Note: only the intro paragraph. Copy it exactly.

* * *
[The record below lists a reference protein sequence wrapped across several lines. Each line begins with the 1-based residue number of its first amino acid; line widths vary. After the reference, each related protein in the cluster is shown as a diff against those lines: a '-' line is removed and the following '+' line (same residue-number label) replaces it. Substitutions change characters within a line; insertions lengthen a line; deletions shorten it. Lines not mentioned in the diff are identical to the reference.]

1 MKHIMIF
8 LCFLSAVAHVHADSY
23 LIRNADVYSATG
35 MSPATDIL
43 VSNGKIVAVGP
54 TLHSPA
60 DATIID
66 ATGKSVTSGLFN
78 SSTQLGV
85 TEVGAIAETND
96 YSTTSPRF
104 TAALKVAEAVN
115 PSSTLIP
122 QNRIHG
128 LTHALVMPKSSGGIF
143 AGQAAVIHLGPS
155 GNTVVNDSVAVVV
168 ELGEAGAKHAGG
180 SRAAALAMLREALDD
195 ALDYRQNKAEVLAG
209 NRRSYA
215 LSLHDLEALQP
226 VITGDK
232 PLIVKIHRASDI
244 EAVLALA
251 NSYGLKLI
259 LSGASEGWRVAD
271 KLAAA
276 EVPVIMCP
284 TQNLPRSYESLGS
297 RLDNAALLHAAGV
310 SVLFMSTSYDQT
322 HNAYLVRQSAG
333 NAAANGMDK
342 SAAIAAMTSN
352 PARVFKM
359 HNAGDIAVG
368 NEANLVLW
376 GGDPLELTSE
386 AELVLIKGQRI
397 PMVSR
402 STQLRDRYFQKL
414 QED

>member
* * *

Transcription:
[The record below lists a reference protein sequence wrapped across several lines. Each line begins with the 1-based residue number of its first amino acid; line widths vary. After the reference, each related protein in the cluster is shown as a diff against those lines: a '-' line is removed and the following '+' line (same residue-number label) replaces it. Substitutions change characters within a line; insertions lengthen a line; deletions shorten it. Lines not mentioned in the diff are identical to the reference.]